Q: Can you give an update on the first day of school, which was yesterday, Aug. 20?

A: I spent the first day volunteering at Crown Point Elementary School, mostly helping students find their classrooms. I was amazed at how many students were new to the school. It was a very fun and exciting day, with students, teachers and parents all happy to be coming back. Things went smoothly; students’ temperatures were taken in the car if they rode to school or prior to entering the building if they walked. I also visited Twin Lakes Academy Elementary, Twin Lakes Academy Middle School, and Mandarin Middle School — and Superintendent of Schools Dr. Diana Greene taught third grade on the first day of school at Mandarin’s oldest school, 78-year-old Loretto Elementary.

Q: What was your experience like at the middle schools?
A: The principals at both middle schools commented that the first day back went well. I felt that the sixth graders especially were more at ease due to there being fewer students on campus. This is because middle schools and high schools are utilizing a hybrid learning model, where not all students are on campus at the same time.

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Q: How long will this hybrid learning model be offered?
A: The Duval County Schools positivity rate on the first day of school, per the Duval County Department of Health, was 4.2 percent. The school board’s goal is to watch this trend over the next few weeks. The state approved our plan for the hybrid learning for middle and high schools until Sept. 14, so the board will decide by Sept. 8 if we will ask the state to extend this option for us or if we will need to go to five-day-a-week school. (Elementary schools are presently already going to school all five days.) The good news is that this gives us time to study the trends in our area and see the impact that opening school has had on the positivity rate.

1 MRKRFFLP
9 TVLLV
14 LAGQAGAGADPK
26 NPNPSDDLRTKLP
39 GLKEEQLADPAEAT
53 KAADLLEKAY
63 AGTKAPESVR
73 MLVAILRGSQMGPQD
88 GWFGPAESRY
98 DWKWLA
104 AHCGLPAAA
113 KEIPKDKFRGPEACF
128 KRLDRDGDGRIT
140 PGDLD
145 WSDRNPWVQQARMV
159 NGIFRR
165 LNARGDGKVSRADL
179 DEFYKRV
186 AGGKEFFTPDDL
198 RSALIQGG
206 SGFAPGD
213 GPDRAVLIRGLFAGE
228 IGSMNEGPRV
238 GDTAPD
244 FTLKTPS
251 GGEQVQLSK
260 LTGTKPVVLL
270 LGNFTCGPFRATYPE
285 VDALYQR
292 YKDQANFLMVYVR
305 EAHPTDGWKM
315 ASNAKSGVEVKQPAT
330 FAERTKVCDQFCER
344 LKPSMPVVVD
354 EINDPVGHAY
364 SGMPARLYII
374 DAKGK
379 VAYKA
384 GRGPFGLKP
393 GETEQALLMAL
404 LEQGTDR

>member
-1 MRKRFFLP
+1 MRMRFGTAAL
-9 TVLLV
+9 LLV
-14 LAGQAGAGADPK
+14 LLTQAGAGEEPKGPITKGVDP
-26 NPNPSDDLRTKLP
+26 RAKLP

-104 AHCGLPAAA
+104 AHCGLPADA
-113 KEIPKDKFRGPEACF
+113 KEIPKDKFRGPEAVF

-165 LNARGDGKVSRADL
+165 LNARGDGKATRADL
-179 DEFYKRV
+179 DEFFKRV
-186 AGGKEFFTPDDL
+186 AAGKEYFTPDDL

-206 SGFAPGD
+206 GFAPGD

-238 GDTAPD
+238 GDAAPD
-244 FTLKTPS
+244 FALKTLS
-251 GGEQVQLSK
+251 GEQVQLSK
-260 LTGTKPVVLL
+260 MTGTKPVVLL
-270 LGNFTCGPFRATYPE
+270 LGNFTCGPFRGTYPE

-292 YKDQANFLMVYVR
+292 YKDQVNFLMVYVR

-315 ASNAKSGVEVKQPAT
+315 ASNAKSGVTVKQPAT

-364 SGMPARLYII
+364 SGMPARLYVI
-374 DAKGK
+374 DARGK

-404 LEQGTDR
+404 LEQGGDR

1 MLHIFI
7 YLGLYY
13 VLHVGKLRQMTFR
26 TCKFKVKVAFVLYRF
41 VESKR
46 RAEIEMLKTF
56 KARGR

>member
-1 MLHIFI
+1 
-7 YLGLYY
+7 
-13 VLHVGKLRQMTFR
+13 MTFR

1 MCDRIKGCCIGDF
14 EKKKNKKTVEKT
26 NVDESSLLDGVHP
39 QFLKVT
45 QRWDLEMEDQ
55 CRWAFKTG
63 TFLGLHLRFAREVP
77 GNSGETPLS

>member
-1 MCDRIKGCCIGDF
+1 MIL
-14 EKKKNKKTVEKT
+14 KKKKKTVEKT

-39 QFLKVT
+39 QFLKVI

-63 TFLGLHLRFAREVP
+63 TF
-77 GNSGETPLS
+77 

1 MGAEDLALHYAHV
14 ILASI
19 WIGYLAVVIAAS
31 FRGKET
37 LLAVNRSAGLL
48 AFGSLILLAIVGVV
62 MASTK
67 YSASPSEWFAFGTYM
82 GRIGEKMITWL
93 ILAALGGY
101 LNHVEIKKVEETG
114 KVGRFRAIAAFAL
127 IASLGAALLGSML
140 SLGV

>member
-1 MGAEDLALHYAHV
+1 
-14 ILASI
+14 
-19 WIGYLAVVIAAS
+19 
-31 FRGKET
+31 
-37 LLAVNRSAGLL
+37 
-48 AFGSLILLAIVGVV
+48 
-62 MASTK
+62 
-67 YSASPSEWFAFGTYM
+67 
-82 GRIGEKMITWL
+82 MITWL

Q: Can you give us a brief overview of the safety precautions being taken?
A: We are requesting that parents take their student’s temperature at home before coming to school. (Their temperature will also be taken at school.) Reasons to stay home include a temperature in excess of 100.4 degrees, a new cough, shortness of breath, or loss of taste or smell. Since Jacksonville has a city-wide mask mandate, the school district also requires masks to be worn all day in schools.

Q: What can you tell us about the Duval Homeroom learning option?
A: About 70 percent of our students opted to return to school in person and about 30 percent opted to start the year online via Duval Homeroom. Since we’ve staffed based on these numbers, it’s important to note that if your student is registered for Duval Homeroom, it is a nine-week commitment. At the end of the first nine weeks, parents and students can evaluate if they want to continue for another nine weeks or return to in person school. I think one of the neat components of Duval Homeroom is it allows students to remain connected to their home school. 

Q: How can our readers contact you?

A: They can email me at HersheyL@duvalschools.org or call me at (904) 316-3609.

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